Panelists with paywalls are
satisfied with their outcome
To increase circulation, revenue and an understanding of readership, newspapers should enact the appropriate form of a paywall on their websites, according to speakers experienced in that type of subscription management system.
They made their points as part of the “What happens if we install a paywall?” workshop panel Saturday, Feb. 11, during the New England Newspaper and Press Association’s winter convention in the Boston Park Plaza Hotel.
About 30 people attended the session, which featured Richard Lerner, chief executive officer of Clickshare Service Corp. of Amherst, Mass.; John Winn Miller, publisher of the Concord (N.H.) Monitor; and Gary Farrugia, publisher of The Day of New London, Conn.
Farrugia and Miller discussed the processes by which they erected some form of paywall for their newspapers, and the results of those changes.
Lerner talked about the experiences he and Clickshare have had working with several hundred newspapers, helping them erect some form of digital subscription management.
At the dawn of online news sites, paywall models were either registration only and no payment or purely hard paywall with no free content, Lerner said. In the past three years, however, metered models have become the most popular among his clients. In the metered system, publishers can decide what amount of metered free access non-paying customers are allowed before being prompted to register or pay, or both, for more content.
With that option, publishers can also choose which types of content are considered premium and which are always free. For example, a publisher might offer free metered access on the first 10 stories a unique site visitor reads a month, but those 10 do not include outside stories, such as those from The Associated Press; for premium content --- for example, sports -- only five stories are offered free a month.
Requiring readers to provide some basic information about themselves through registration yields more detailed information for publishers to pass along to their advertisers, Lerner said. That in turn can mean attracting more demographic-specific advertisers’ interest.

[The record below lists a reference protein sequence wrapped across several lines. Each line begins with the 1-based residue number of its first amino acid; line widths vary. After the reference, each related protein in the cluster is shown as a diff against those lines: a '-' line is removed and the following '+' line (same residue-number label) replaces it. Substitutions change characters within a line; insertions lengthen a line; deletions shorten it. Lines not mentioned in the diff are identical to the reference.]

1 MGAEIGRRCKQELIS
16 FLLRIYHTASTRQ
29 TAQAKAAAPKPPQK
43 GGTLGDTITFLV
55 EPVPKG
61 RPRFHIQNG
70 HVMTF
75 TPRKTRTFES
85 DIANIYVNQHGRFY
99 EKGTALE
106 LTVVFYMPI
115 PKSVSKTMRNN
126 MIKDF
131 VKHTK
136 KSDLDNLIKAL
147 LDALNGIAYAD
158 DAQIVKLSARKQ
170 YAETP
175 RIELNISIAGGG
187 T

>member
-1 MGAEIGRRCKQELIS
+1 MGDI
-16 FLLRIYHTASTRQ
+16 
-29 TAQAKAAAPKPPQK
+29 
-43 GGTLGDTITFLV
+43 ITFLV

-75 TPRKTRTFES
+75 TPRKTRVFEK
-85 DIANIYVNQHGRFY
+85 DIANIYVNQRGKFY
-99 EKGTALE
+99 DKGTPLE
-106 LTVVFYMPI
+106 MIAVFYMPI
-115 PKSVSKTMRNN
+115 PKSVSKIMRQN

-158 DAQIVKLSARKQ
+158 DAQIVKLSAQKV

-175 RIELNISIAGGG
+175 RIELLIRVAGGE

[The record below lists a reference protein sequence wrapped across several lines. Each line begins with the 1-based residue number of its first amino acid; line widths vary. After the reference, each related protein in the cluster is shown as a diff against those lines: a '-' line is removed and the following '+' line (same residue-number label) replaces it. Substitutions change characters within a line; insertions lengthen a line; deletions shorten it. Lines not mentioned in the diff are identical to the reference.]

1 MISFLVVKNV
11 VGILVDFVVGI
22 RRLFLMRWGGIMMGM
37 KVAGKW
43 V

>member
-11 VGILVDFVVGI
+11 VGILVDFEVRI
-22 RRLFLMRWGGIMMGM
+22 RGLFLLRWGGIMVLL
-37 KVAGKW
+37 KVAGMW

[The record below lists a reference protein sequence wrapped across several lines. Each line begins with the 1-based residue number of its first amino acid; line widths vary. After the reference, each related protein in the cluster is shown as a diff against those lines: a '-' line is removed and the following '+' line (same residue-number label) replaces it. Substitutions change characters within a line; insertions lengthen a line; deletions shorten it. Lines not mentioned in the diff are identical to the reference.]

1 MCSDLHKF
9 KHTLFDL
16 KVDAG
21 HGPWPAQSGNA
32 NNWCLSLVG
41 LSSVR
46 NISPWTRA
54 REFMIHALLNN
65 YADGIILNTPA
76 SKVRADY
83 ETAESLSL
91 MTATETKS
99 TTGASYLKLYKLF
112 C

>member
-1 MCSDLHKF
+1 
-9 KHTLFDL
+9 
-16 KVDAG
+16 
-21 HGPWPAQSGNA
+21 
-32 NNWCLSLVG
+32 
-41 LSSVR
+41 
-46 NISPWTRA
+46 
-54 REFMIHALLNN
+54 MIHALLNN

Another benefit of registration includes the prospect of running promotions, events and special sales for those registered, Lerner said.
Miller said that a few years ago, he “wasn’t for” paywalls, but when the time came to erect one for the Monitor’s website, more models were available and he changed his tune. To combat the Monitor’s dying print circulation and lack of online revenue, he and the Monitor staff decided to create a metered system on the site. Questions that helped them decide on the model’s limitations revolved around marketing strategy, options for print subscribers, and handling results and reactions.
“We didn’t invent anything,” Miller said of the installation process. Instead, the Monitor borrowed code, layouts, and promotional material from newspapers that had already done the same, he said. For its print subscribers, the Monitor chose an “opt-out” approach to offering them digital subscriptions for a nominal fee. Under that option, readers are automatically billed for the discounted digital subscription unless they decline by letting the paper know. Only 10 percent of the Monitor’s existing readership opted out of the deal.
The results of the Monitor’s venture were an increase in Sunday circulation, up 7 percent; an increase in online revenue, up 30 percent; and a sharp decline in the number of crude comments on stories.
Miller said the major takeaway he got from the Monitor’s experience was that “page views decline, but they come back. If revenue declines, just increase your ad positions … because readers don’t care.”
Next, he urged adding value to one’s site – for example, by creating mobile and digital versions of your paper – before asking readers to pay for it.
“Virtually everything that happened to John happened to us as well,” Farrugia said.
The Day’s metered model is a way of collecting data for the database that the newspaper is forming. Beginning in February, the Day has also begun distributing monthly surveys to certain demographic groups among its customers.
One interesting change that the paper has made is referring to its subscribers as “members.” Members can be part of the Day’s Passport Rewards Program, which uses prizes from advertisers for raffles and offers special events for members.
Although the Day only erected its metered model about six weeks ago, its staff has already witnessed positive results, Farrugia said. A total of 650 digital-only members have signed on since the launch, and its number of unique site visitors is down less than 10 percent, he said.
Farrugia said one Day advertiser who was shown the paper’s updated digital offerings and management signed a $39,000 ad contract for 2012. That advertiser had spent about $1,500 on ads in 2011, Farrugia said.
“The early significance here is we’re in this, we’re all in, and we’re not going back,” he said.
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